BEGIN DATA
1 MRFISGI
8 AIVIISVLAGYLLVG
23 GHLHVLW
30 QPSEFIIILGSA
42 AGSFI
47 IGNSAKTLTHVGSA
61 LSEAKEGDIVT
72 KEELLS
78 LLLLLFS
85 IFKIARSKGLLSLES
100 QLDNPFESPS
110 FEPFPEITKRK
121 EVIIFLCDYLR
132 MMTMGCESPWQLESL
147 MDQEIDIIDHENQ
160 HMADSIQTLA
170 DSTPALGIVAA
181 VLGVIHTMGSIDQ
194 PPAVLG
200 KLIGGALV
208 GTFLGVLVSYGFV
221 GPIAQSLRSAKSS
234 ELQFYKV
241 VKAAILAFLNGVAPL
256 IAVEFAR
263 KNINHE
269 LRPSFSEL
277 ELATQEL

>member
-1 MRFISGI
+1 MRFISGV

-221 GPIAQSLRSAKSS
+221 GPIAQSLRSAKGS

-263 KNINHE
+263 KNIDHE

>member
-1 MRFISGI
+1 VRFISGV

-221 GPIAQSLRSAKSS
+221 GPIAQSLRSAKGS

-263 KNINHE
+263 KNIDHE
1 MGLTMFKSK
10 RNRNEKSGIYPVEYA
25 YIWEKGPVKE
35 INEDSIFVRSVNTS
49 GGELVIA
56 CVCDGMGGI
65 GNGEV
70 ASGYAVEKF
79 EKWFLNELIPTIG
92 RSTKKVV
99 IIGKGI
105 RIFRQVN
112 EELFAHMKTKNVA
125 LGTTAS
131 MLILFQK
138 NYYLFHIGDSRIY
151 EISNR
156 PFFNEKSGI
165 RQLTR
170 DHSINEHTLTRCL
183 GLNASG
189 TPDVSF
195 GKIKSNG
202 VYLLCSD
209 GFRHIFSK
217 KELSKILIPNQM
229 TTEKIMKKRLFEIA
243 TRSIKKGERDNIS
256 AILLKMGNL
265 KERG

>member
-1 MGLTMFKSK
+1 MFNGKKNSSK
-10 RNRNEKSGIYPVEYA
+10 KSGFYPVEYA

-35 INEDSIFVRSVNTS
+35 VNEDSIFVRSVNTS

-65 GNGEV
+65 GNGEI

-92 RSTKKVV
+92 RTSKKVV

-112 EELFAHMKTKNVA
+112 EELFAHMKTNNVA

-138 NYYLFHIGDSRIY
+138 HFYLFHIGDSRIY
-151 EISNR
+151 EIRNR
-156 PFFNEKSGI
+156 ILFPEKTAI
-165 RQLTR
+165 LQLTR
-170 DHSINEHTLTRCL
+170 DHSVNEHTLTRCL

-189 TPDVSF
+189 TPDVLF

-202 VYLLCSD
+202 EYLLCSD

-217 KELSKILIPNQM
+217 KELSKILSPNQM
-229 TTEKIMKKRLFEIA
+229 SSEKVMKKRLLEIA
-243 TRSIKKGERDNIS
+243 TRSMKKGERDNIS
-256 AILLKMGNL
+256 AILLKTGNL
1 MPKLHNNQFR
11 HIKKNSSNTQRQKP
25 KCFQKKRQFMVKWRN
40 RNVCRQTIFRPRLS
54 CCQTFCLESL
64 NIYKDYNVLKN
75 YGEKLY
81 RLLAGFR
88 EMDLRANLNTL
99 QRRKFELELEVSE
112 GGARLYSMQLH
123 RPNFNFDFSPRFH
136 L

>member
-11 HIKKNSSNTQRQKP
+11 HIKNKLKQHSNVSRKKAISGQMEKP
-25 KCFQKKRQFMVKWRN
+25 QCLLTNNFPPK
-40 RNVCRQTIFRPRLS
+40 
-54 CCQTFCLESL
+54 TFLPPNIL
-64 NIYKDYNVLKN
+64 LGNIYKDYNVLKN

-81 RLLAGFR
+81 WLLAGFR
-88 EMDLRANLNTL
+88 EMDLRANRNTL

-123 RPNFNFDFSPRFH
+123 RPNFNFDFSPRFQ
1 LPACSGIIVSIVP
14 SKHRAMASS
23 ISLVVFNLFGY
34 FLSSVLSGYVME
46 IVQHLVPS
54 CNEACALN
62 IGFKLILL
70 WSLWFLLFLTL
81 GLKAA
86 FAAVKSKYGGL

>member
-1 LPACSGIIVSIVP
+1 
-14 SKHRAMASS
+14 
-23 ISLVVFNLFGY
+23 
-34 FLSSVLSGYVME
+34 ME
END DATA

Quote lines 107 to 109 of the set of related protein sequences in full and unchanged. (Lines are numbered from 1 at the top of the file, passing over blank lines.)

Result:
+256 AILLKTGNL
1 MPKLHNNQFR
11 HIKKNSSNTQRQKP